NOTICE: SHUTTING DOWN 4 JAN 2015

On January 4, 2015, I will be shutting down the server that hosts The TV IV website. It has been a very long time since I've been able to put any decent amount of time into the site, and ad revenue is plummeting. I think it is time to shut it down or hand it off to someone who can keep it going properly. If you are interested in taking over the site's code and data, contact administrators at tviv.org. --CygnusTMtalk


Establishing shot

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An establishing shot is a brief shot which appears at the beginning of a scene to indicate the location of the scene.

For example, an exterior shot of a building precedes a scene which the audience is meant to deduce takes place inside that building. In television, establishing shots become especially important because of the small number of location sets. They are most frequently used in multi-camera sitcoms, because such sitcoms are typically filmed on sound stages, and establishing shots are the best ways to imply exterior space on sets which truly have no exterior. The overwhelming majority of establishing shots in television are exterior shots, although not all—the interior shot of the North Hollywood Metro Red Line Station in Alias, which is where the agents hold their secret meetings in the early seasons, is a notable exception.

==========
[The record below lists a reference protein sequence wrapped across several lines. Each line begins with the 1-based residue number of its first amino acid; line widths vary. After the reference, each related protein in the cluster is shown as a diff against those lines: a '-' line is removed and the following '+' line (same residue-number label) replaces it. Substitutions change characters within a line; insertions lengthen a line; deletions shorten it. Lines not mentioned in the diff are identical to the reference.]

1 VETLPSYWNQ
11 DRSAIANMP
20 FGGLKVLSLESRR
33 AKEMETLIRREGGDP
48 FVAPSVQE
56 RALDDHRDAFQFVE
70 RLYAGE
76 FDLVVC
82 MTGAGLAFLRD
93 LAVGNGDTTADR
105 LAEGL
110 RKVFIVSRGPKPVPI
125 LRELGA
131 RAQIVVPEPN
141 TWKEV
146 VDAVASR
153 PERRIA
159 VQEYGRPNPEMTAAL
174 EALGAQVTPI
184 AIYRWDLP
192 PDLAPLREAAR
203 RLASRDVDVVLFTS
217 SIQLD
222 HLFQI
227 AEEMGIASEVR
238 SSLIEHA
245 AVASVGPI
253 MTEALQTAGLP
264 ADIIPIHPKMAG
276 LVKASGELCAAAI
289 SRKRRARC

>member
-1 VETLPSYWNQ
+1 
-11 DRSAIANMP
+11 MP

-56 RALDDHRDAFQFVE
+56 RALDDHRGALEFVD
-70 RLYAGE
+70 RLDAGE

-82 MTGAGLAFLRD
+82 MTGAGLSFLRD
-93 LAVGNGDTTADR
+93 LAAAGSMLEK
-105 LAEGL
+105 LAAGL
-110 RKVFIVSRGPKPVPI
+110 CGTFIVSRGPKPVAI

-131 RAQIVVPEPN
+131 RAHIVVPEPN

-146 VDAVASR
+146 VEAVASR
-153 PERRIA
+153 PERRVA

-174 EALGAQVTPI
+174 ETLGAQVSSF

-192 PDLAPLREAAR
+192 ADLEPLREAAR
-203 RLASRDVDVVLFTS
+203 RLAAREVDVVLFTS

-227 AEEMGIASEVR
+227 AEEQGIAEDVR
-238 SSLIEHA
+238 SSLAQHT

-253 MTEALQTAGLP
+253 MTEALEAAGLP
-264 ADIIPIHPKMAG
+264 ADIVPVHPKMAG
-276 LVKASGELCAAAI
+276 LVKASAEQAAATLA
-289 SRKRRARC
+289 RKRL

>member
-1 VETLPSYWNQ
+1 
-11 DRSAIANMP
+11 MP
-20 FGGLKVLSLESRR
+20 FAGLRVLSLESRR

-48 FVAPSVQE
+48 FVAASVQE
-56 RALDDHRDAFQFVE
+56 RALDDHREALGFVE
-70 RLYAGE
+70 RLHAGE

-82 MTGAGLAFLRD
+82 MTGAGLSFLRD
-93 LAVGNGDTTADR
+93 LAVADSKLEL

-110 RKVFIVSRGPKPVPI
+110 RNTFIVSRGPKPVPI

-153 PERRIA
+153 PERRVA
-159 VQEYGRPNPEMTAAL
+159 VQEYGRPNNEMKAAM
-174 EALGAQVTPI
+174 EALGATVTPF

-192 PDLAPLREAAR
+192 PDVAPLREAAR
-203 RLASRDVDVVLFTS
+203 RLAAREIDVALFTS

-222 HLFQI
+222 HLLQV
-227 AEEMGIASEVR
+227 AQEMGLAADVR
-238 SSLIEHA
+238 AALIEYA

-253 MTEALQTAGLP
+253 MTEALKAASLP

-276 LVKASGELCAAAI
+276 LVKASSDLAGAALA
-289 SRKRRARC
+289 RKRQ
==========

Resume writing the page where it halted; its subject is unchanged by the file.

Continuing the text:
Because television establishing shots tend to be short pieces of stock footage which are used frequently throughout the series, many establishing shots become trademarks of their respective shows, and the locations portrayed become almost as famous as the characters. Examples of this would be the establishing shot of Central Perk on Friends or the exterior shot of Tom's Diner which opens many episodes of Seinfeld. In fact, establishing shots are so familiar to viewers and such a television convention that many shows have played around with the concept. The series Fawlty Towers, for example, used the establishing shot of the titular hotel as its title sequence in almost every episode, and it often changed the sign out front to work in an extra gag. The series Working also frequently played with the establishing shot of the Upton-Webber building by having, for instance, vultures circling it, or by using it in the fake ads for Upton-Webber.